Michelle Santora
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MaxsMom2
Timbers Mom, 
Everything you said is exactly what I’m going through as well. Max was Practically attached at my hip. I couldn’t fold laundry, do dishes, go grocery shopping, use the bathroom without him there, my shadow. Max was 13+1/2. He started vomiting and going diarrhea, 3 days later he’s having surgery for what was thought to be an obstruction. It wasn’t, the Dr. called after an hour of surgery, she said his intestines were riddled with scar tissue, she said even if she could remove most of it, that it would reform quickly, that it would cause septic shock or a proliferation of his bowels. Taking him home for palliative care wasn’t an option. I begged to bring him back, hold him, sing to him, feed him. I just wanted his last days to be at home. He is my son. I just want my son back. I haven’t been crying every day. It’s certain moments, I’ll see a sunset or the birds chirping, all I can think of is that it’s not natural, not fair that he’s not here to enjoy it. He had chronic IBS, I think that’s why I had a false sense of security. I was used to his occasional irregularities or stomach upset. When the xrays were studied by a radiologist we were assured he swallowed something and it was a blockage. The assumption the previous night and morning was that it would be removed, then he would come home to us. Nothing was as we were told. He swallowed a small bone several years ago, had surgery and recovered fine after 10 days. I assumed so many things, I never truly felt he could leave me, or be taken from me. Nobody believed he was 13. He ran, and played and ate and lived like he was a pup. He slowed down somewhat but dogs half his age couldn’t always keep up with him. He only weighed 15lbs, but he could easily drag a person down with his strength. My husband hasn’t allowed himself to fully grieve, allI want to do is talk about Max, tell stories, not let him go. But hearing it is to painful for him. I’m angry, because I can’t understand how he can just shut his emotions off, when I’m still in a deep depression over Max. I don’t feel I have the support and understanding for losing my son. This forum helps a great deal, but having people physically in my life to support me through my depression and crying is something I am desperate for. Thankyou for responding. Hearing someone else say that they feel alone and isolated from the trauma of loosing their baby is important for me. It makes me feel a little less alone.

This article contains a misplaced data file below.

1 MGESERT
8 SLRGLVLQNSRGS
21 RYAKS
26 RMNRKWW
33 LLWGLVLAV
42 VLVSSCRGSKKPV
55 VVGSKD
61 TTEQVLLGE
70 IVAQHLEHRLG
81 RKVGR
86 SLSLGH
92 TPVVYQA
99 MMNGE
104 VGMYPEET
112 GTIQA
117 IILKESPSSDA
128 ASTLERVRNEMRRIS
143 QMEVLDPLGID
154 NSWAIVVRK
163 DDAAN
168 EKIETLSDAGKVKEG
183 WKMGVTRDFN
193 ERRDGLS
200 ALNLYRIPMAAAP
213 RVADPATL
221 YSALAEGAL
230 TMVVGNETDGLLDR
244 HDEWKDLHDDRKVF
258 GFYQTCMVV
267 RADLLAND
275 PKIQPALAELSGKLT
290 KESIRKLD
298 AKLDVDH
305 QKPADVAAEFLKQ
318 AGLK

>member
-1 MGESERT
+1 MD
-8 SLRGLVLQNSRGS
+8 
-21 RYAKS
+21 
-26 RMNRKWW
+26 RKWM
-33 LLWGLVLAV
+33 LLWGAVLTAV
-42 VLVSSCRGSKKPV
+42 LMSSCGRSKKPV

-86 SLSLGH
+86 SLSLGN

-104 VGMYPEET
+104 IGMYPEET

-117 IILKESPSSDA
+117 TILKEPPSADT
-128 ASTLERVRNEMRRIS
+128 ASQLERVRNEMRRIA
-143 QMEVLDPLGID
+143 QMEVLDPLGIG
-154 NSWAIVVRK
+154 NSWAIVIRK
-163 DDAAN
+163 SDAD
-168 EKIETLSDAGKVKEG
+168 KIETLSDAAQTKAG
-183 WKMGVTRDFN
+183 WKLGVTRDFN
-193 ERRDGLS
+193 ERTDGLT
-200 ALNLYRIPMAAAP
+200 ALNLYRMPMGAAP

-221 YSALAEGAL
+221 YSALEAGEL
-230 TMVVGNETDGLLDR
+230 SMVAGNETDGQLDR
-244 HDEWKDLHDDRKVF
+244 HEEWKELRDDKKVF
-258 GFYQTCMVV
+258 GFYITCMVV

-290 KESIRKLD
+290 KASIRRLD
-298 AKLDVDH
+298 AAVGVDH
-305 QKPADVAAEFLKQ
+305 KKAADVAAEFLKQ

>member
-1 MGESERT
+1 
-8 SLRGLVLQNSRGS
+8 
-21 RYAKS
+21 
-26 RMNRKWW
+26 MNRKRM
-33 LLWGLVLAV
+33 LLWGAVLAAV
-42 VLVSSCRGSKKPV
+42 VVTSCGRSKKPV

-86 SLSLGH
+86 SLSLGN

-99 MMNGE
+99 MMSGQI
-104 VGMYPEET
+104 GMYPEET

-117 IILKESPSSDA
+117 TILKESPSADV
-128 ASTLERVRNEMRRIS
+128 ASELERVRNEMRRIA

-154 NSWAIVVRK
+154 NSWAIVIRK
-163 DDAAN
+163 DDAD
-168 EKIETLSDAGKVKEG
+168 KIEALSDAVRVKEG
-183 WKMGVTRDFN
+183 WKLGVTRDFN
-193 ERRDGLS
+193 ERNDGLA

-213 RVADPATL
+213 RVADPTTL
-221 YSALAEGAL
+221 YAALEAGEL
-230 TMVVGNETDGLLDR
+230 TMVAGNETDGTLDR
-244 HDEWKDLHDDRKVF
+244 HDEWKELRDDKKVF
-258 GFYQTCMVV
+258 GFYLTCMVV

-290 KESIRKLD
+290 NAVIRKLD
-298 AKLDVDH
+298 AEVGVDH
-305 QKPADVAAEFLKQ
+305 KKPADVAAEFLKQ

Laraine Esposito 
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EmmasMama